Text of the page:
Wildlife:

WEST VIRGINIA

Hazardous and Solid Waste:

Water:

Wildlife:

Copyright© 2010, Environmental Law Institute, Washington, D.C. All rights reserved.

INTERNATIONAL

UP TO ONE-THIRD OF CERTIFIED EMISSIONS REDUCTIONS MAY BE FRAUDULENT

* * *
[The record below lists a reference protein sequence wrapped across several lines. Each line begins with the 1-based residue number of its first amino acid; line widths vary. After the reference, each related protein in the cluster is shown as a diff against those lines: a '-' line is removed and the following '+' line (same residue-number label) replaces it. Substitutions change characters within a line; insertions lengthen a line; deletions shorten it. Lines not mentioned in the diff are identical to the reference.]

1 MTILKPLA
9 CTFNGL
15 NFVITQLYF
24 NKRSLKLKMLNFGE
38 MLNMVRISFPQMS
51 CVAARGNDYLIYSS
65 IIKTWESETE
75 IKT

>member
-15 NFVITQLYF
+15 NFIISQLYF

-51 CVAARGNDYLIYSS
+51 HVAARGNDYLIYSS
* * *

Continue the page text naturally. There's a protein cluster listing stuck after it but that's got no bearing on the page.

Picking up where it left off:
Loopholes within the Clean Development Mechanism, a "flexibility" measure of the Kyoto Protocol, may have led a number of Asia- and Latin America-based coolant firms to intentionally increase creation of the greenhouse gas HFC-23 in order to obtain offsets by reducing the production to normal levels. A number of North American and European activists have demanded an inquiry into the practices of the firms, based largely in India and China, after an analysis indicated that companies were producing false documentation to prove that emissions reductions projects were "additional" to usual business, which is a requirement of the mechanism. This is the most recent of a host of troubles to the market and the mechanism in the past year. Europol released a report in December indicating that fraud cost taxpayers up to five billion euros, and in some markets, fraud accounted for up to 90 percent of market value. The European Union carbon market, estimated to be worth about 90 billion euros a year, seems a ripe breeding ground for illegal activities--in addition to institutional fraud by firms and organized crime groups, six German firms lost almost three billion euros in credits in a phishing scheme in February. For news on intentional production increase, see http://www.triplepundit.com/2010/06/more-fraud-within-the-clean-development-mechanism/. For the story on false documentation, seehttp://www.businessgreen.com/business-green/news/2227429/cdm-applicants-falsifying. For Europol's fraud report, see http://www.europol.europa.eu/index.asp?page=news&news=pr091209.htm.